From the grab bag…here’s a bunch of recent mail that I’ve received and my replies:
I’d like you to adapt my unpublished novel XYZ for the screen or perhaps a TV series. It could also be multiple movies. It’s about XYZ. In the alternative, I hope you will refer me to a producer who might be interested.
I replied: I’m not interested in adapting your book and I can’t think of any screenwriter or producer who would be. Studios don’t buy ideas. They buy the execution of ideas (i.e. who is writing it, who is directing it, who is producing it etc). And they don’t buy books that aren’t huge bestsellers. Since you aren’t a brand-name author, or a first-time author with a bestselling book, there’s almost no chance in hell of anybody reading it or buying it. I don’t say that to be mean, but to give you a realistic view of your chances. Your best bet is to get the book published and hope it does well enough critically or commercially to attract Hollywood interest.
Here’s a question I got about MONK:
I’m a teenager who has become a HUGE fan of Monk just 8 years too late!! I grew up watching the show with my Dad. Not so long ago, I discovered that there was a BOOK SERIES. My heart quite literally jumped out of my chest!! THE CHARACTERS WEREN’T DONE!! Over the next 2 days I went to the library and checked out 10 Monk books, and I can’t stop reading them!! THEY ARE SO GOOD!! About 2-3 times every book I get teary-eyed because the characters you’ve described in the books are so heart-wrenching. Why did you write the series from Natalie’s perspective?
If my “detecting skills” tell me anything, you probably chose to write the series from her perspective because the television series is already told form Monk’s perspective. We get the chance to understand him thoroughly, so it only makes sense to write from the perspective of the closest person to him… literally of course.
I replied: I wrote them from Natalie’s perspective because I think it humanizes Monk. It gives us a necessary distance and, at the same time, a perspective to frame what we’re seeing. In a way, Natalie’s eyes become the replacement for the TV screen that was between us and Adrian Monk. Also, a little Monk goes a long way. You can overdo the joke and all the obsessive/compulsive stuff. By telling the stories from Natalie’s point of view, we aren’t with him all the time. We get some space, a breather from his shtick, and I think that’s important. It’s also a conscious homage to Sherlock Holmes and Nero Wolfe, who were seen as well through the eyes of their assistants.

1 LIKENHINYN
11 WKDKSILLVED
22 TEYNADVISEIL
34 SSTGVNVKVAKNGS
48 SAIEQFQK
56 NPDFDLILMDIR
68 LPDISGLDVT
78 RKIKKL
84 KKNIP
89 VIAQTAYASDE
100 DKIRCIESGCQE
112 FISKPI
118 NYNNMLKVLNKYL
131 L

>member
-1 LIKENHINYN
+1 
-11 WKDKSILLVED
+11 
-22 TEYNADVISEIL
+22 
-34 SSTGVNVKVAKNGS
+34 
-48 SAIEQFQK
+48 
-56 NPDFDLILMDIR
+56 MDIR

And, finally, here’s a question I got about screenwriting:
I stumbled across your post Diagnosis Murder & How to Plot a Mystery, while looking for information on adapting a low-budget, niche, middle grade, mystery book series into a TV script of what seems to be 22-25 pages for a 30 minute show? I found a good article on sitcoms, but not a good breakdown for a kids’ mystery series. Is there any chance you can direct me to a script/page-timing outline? Or any information on this specifically?
I replied: No offense intended, but if you are asking about script page/timing, that suggests to me you still have a lot to learn about the principles of screenwriting. There is far more involved than knowing whether a page of script translates to a minute or five minutes of action (it depends whether its a one camera or three camera show and what is on the page — how many locations/sets there are, what action is involved, and how fast characters speak. Page count is not the issue you should be concerned with. There are “hour long” shows with 45 page scripts and 69 page scripts — every series is different). I recommend Richard Walter’s ESSENTIALS OF SCREENWRITING, Pamela Douglas WRITING THE TV DRAMA SERIES, William Rabkin’s terrific WRITING THE PILOT, Alex Epstein’s CRAFTY TV WRITING, and SUCCESSFUL TELEVISION WRITING by William Rabkin and yours truly.
She wrote back:
Thank you very much for your quick response. I know very little about television scripts. But will get the books you mentioned.